- Scientific name
- Humidicutis peleae
- Desjardin & Hemmes
- Common names
- IUCN Specialist Group
- Mushroom, Bracket and Puffball
- Assessment status
- Assessment date
- IUCN Red List Category
- IUCN Red List Criteria
- Vellinga, E.C.
- Dahlberg, A.
is a native species of the native wet-montane forests of Hawaii, occurring on several islands. Its occurrence in Hawai’i is threatened by the extirpation of the overstory tree in its habitat (viz. Metrosideros polymorpha
, killed by Ceratocystis fimbriata
), road construction, and in general the invasion of non-native plants and other organisms. The reasons to list this species as Vulnerable under criterion A3(e) is that more than half of the known locations are on Hawai’i, in the zone where Ceratocystis fimbriata
kills the overstory tree, Metrosideros polymorpha
, on which Humidicutis relies for its habitat. Indirectly it is the effect of an introduced parasite of the tree. As a result of this main threat in combination with others, a reduction in population size of more than 30% is projected within the span of 3 generations (30 years) for this species.
This species is endemic to Hawaii. It is known from isolated locations on four islands of the Hawaiian archipelago: Hawai’i, Kaua’i, Maui, and Moloka’i.
Population and Trends
Currently known from collections made at 11 different localities, on four different islands, one on Kaua'i, two on Moloka'i, one on Mau'i, and seven on Hawai'i. Unknown from Oahu. Six of the seven Hawai'i collections were made in isolated patches of native forest along the Saddle Road.
Population Trend: decreasing
Habitat and Ecology
The spirocarps grows solitary to scattered, on bryophyte-covered soil or among bryophytes on rotten logs of ohi'a (Metrosideros polymorpha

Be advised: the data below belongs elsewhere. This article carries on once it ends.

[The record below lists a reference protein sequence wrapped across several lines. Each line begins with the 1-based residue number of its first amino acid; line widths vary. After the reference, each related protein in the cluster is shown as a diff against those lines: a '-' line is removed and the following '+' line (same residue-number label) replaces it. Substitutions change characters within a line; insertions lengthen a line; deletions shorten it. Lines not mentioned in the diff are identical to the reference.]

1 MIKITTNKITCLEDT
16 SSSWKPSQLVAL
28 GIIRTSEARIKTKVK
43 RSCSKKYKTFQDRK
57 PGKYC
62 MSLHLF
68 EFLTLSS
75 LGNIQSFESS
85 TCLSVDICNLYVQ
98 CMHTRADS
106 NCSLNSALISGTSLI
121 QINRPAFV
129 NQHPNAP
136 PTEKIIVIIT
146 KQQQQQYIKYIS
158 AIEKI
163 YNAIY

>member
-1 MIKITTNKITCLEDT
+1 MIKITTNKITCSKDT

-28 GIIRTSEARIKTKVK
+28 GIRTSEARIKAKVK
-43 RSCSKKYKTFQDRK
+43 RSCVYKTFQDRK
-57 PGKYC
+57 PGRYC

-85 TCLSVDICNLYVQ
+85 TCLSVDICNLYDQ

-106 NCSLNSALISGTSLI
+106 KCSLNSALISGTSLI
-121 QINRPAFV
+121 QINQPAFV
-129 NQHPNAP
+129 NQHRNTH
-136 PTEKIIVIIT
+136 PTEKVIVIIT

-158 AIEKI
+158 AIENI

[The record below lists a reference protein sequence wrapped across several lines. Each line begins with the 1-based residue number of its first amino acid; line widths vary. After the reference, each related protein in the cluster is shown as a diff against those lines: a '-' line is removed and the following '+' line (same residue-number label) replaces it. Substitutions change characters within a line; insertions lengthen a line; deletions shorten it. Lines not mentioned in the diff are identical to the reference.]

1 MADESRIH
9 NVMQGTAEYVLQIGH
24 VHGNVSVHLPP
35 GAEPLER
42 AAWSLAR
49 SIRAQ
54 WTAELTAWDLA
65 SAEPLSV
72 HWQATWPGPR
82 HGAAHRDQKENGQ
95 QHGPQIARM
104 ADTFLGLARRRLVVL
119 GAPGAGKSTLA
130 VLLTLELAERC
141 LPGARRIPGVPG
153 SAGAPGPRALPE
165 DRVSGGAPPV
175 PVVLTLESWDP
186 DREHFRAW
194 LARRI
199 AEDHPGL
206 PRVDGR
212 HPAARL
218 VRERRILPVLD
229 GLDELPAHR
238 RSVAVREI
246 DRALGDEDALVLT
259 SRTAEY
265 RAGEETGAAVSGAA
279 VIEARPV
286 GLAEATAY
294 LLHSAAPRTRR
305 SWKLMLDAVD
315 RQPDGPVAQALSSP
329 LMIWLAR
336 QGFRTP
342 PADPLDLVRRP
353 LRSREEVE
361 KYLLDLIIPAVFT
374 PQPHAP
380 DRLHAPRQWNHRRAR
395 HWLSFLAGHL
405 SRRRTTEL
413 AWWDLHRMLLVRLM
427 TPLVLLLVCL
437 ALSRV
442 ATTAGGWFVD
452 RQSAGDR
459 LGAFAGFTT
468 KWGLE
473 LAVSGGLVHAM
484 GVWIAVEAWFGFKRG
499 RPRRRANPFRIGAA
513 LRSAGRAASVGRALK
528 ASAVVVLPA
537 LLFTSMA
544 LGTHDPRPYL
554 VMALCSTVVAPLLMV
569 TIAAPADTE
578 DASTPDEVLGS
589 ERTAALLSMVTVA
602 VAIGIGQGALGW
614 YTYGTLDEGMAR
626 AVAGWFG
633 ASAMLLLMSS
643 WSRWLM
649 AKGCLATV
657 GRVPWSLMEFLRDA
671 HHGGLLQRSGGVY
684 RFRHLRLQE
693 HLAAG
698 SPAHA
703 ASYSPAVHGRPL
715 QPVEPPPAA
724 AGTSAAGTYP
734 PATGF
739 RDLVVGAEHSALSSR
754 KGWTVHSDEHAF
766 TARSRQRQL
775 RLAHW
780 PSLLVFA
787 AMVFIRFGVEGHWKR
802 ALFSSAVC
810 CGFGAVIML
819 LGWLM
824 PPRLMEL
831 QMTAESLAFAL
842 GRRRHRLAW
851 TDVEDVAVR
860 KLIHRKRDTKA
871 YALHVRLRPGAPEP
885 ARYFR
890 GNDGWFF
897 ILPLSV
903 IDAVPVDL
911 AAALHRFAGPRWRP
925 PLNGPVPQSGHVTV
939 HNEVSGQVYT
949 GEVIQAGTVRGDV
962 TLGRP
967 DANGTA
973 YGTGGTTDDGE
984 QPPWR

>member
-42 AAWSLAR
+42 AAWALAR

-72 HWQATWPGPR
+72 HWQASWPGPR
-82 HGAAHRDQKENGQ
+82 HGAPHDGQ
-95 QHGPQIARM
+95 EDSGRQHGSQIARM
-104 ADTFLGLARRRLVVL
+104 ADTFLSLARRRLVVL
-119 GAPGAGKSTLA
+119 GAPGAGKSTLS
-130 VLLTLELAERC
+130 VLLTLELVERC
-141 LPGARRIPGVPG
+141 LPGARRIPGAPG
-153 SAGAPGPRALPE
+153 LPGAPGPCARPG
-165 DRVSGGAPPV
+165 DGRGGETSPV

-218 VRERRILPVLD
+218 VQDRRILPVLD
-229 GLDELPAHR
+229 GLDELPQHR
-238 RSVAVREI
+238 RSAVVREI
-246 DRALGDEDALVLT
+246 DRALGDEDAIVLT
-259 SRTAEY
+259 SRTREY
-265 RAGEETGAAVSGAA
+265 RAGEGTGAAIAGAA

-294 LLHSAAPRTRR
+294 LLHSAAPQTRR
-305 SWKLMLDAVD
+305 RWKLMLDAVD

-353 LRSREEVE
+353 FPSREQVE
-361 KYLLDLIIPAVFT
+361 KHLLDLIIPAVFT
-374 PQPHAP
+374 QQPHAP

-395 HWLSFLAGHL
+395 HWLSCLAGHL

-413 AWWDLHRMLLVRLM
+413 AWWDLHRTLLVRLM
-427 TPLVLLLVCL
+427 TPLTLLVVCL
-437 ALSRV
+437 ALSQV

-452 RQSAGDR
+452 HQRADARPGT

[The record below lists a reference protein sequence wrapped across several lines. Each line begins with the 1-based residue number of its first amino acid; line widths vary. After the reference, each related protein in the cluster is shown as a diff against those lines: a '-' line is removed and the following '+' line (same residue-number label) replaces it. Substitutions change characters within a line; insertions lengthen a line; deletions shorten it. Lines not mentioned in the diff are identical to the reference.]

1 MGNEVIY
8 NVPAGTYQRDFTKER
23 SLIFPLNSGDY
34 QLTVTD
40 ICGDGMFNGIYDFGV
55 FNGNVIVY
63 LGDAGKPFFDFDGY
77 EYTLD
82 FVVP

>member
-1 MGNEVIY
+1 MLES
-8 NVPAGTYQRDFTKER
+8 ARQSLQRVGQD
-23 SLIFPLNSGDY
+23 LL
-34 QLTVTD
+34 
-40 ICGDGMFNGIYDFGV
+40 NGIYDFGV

) or stems of hapu'u (Cibotium
spp.) in Montane Wet Forest (Ohi'a/Hapu'u Forest) or Montane Mesic Forest (Ohi'a Forest), in one locality in duff under Monterey Cypress (Cupressus macrocarpa
) adjacent to Montane Wet Forest (Desjardin and Hemmes 1997). Nutritional mode not known, presumably biotrophic, but not ectomycorrhizal (Seitzmann et al
. 2011). Dispersal by wind-borne spores.
Habitat destruction is the biggest threat to the occurrence of this species, first of all because of a rapidly spreading deadly disease of the overstory tree (Metrosideros polymorpha
; ʻŌhiʻa), caused by Ceratocystis fimbriata
(Keith et al
. 2015). Ceratocystis fimbriata
kills mature trees and since it was first detected in the Kuna and Hilo Districts on the Big Island in Hawai'i, it has spread, and reached in 2016 the area where H. peleae
occurs on Hawai'i, and is threatening all habitats in which Metrosideros
is the dominant tree. The name of the disease, Rapid ʻŌhiʻa Death, is an indication of its sudden appearance and fast work. This will change the whole ecosystem of the island, as M. polymorpha
is dominant in many different habitats (https://cms.ctahr.hawaii.edu/rod/THEDISEASE/DISTRIBUTION.aspx). As of 2017, the disease has only been found on Hawai'i, but it is feared that it will move to the other islands. The seven known localities for this species are all in the area where the disease has been found.
Secondly, habitat destruction by widening the Saddle Road on Hawai'i [the Big Island] along which this species occurs. So far, the kipukas (tree islands among old lava streams) where this species is found have been spared. Thirdly, invasion of non-native plants and other organisms is a constant threat for all native forests of the Hawaiian islands.
Source and Citation
Vellinga, E.C. 2019. Humidicutis peleae. The IUCN Red List of Threatened Species 2019: e.T125434726A125435590. https://dx.doi.org/10.2305/IUCN.UK.2019-1.RLTS.T125434726A125435590.en
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